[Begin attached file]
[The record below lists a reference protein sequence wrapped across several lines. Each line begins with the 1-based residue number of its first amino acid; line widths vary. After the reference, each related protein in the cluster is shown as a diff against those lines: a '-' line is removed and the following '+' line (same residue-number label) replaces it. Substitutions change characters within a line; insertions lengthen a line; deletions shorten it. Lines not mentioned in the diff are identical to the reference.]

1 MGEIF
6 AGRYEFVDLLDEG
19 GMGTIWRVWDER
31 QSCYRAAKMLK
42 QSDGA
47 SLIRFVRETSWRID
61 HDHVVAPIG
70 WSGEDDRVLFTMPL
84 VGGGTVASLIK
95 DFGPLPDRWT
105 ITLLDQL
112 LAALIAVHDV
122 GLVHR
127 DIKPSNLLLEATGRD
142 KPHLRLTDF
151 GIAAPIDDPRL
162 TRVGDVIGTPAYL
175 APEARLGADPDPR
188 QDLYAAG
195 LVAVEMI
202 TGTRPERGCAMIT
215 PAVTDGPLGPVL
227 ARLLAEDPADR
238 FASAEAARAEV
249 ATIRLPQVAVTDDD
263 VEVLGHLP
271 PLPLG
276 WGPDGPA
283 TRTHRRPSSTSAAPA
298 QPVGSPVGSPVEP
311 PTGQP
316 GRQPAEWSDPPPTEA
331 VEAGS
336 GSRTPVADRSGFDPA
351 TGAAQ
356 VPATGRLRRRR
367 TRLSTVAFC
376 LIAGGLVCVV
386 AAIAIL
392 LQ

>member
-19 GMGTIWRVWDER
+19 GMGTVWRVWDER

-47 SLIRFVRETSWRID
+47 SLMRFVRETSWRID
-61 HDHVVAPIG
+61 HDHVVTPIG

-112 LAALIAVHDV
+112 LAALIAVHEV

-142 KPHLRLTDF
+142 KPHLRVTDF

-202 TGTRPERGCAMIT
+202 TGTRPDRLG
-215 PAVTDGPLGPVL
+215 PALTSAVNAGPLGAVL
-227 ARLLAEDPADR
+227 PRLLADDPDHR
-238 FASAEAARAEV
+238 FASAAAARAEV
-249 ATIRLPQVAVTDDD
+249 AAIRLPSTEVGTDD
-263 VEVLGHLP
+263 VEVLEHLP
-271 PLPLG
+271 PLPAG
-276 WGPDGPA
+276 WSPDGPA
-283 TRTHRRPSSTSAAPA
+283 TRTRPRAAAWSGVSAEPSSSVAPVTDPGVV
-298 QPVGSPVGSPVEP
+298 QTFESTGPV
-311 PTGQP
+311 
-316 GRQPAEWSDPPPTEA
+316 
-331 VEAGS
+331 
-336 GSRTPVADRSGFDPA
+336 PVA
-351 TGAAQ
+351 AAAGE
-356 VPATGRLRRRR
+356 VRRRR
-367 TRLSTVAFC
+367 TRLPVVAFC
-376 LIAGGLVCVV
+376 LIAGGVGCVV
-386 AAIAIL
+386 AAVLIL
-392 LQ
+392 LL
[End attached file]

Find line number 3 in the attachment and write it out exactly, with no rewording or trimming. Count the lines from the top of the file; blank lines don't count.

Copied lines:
6 AGRYEFVDLLDEG